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Governance of AI in the years to come

October 10, 2018

This blog post is based on discussions during a workshop with members of the GoodAI team, and Frank and Virginia Dignum.

Summary

  • Regulation is vital for AI especially considering the potential power of the technology
  • Current software regulation may not be robust enough, transparency is key to good practice
  • Two options are binding regulations and incentivisation
  • Better education is needed for the general public and key stakeholders

With narrow AI becoming ever more powerful, and the possibility of general AI on the horizon, it is vital that adequate governance models are put in place to ensure safety today in the development process and beyond. The power of AI technology and its potential to disrupt economic and political structures makes the need even greater.

Building “good” bridges

However, when the stakes get higher, and the technology more powerful, we will no longer have the luxury to make these mistakes. If we look at engineers making bridges, no one would commission their bridges if they finished them before all of the safety requirements were reached. We should begin to take the same attitude with software and raise the bar of AI development. These high standards are already in place in certain industries, for example, medical or aeroplane software. Below we discuss two ways towards a more transparent approach, binding regulation and incentivisation.

The requirements should not only cover robustness, flexibility, and efficiency of the main purpose, i.e. the objective function, but also ethical and social dimensions.

Transparency and binding regulations

Take the example of the catalytic converters in cars, there was little uptake of them in the USA when first invented. However, in 1975 the U.S. Environmental Protection Agency released stricter regulations and almost all cars from then on were fitted with the converters. Car manufacturers could not sell their products without complying leading to a significant reduction of environmental pollution.

In the case of AI, there would need to be some kind of top-down regulations which value transparency and safety over profit. This transparency would need to be defined and does not need to open up the copyright of the product. For example, with medicine we do not know exactly what is in each pill, we trust 3rd party organisations to check that they are safe for human consumption. Standards on software are often fuzzy and difficult to impose so some set of product-by-product regulations for AI technology could be extremely useful.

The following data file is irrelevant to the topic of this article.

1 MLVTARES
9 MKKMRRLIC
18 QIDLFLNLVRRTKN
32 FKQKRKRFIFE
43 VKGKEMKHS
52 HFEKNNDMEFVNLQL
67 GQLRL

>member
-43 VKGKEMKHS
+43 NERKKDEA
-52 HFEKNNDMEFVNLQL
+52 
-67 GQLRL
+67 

An example could be an EU law which requires companies to reach certain prerequisites if they wish to sell their algorithms to governments (and for governments to buy only these algorithms). This could have a global impact beyond just the EU. For example, there are estimates that US companies spent more money complying with the EU law of GDPR than European companies because they needed to comply to continue doing business. However, another problem will be that checking algorithms and processes are not as easy as simply checking if a catalytic converter is fitted.

Certifications and incentives

However, these guidelines need to be robust and not just turn into a set of targets for businesses to tick off. There needs to be a balance between creating a framework to comply with and keeping the high quality to avoid what is known as Goodhart Law. To quote Marilyn Strathern: “When a measure becomes a target, it ceases to be a good measure.” Also, we need to ensure the continuous update of such frameworks due to the fast pace of developments in the SW area.

Education

Companies also need to be more clear with the limitations of their products, educating the consumer on what their product can and cannot do. For example “self-drive” mode in some modern cars does not mean that the car will fully drive itself.

Formal technical and ethical education should also be improved, from primary school to university level. Programmers need to have adequate computing skills to be able to scrutinize their own work, to make sure they are reaching the highest possible standards. Furthermore, regulators need to have well-trained supervisors who can thoroughly assess the work of programmers.

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